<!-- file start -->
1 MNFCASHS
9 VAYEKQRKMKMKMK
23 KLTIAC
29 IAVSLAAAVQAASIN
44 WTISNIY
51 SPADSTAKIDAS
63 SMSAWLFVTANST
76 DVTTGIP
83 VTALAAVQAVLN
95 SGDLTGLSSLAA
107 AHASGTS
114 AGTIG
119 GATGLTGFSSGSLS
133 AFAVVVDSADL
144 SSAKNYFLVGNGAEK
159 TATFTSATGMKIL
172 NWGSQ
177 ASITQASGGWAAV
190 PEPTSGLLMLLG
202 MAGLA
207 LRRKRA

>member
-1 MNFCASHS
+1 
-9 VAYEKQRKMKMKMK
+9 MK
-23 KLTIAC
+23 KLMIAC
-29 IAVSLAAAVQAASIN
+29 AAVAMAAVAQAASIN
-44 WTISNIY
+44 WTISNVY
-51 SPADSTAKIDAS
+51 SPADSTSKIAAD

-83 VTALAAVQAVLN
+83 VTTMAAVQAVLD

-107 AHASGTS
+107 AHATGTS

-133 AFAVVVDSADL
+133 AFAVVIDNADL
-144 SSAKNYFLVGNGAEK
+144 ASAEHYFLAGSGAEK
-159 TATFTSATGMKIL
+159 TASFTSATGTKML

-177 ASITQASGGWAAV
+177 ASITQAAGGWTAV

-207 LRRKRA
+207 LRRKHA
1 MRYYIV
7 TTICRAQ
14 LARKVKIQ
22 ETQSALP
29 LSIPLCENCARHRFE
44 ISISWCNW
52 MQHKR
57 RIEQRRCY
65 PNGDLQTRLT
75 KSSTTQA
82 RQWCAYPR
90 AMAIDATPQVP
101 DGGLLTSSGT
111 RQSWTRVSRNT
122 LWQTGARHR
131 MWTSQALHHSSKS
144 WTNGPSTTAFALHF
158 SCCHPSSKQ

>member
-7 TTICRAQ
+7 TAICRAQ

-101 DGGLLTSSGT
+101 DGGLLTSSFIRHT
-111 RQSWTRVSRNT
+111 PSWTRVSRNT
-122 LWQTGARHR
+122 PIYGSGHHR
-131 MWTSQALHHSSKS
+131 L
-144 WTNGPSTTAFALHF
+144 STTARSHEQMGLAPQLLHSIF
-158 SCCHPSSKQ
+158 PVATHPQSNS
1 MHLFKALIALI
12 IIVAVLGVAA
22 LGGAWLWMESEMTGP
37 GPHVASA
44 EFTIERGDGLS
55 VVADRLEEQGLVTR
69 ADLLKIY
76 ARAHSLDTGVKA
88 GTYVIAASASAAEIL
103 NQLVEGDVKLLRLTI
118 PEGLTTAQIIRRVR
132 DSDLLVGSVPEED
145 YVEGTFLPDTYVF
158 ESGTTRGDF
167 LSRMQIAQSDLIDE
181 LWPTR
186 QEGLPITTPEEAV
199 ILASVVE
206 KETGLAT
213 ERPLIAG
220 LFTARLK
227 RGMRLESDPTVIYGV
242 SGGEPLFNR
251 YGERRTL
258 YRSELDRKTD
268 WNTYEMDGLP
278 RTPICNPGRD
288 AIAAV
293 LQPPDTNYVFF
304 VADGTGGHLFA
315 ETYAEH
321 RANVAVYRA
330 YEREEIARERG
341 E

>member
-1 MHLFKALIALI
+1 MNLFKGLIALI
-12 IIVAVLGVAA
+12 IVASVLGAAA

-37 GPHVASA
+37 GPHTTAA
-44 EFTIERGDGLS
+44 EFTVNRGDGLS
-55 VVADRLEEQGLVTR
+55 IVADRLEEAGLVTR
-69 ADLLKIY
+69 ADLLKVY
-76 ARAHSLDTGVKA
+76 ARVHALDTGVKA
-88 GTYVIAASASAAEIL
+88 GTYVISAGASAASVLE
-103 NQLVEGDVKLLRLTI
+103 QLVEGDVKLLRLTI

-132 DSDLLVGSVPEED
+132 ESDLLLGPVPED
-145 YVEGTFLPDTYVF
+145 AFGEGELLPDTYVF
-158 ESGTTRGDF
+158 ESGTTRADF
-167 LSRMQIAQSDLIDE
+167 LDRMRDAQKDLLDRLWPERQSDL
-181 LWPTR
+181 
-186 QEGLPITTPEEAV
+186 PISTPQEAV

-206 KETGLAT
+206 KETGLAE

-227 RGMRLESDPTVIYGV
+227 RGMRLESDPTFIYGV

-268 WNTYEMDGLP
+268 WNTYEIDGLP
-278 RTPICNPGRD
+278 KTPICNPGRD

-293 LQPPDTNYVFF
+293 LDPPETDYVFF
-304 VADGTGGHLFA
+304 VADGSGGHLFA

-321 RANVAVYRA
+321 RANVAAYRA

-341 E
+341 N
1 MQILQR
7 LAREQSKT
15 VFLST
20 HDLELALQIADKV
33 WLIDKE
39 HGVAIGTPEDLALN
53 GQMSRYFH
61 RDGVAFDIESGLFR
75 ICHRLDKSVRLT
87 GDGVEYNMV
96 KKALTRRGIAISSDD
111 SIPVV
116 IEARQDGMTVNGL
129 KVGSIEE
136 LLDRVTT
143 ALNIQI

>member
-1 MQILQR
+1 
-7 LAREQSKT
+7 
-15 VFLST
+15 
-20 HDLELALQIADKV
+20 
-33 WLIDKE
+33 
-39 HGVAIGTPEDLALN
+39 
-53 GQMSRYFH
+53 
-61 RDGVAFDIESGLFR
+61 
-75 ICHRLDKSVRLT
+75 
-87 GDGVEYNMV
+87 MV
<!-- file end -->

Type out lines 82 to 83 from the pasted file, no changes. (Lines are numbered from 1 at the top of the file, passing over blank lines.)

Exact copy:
1 MHLFKALIALI
12 IIVAVLGVAA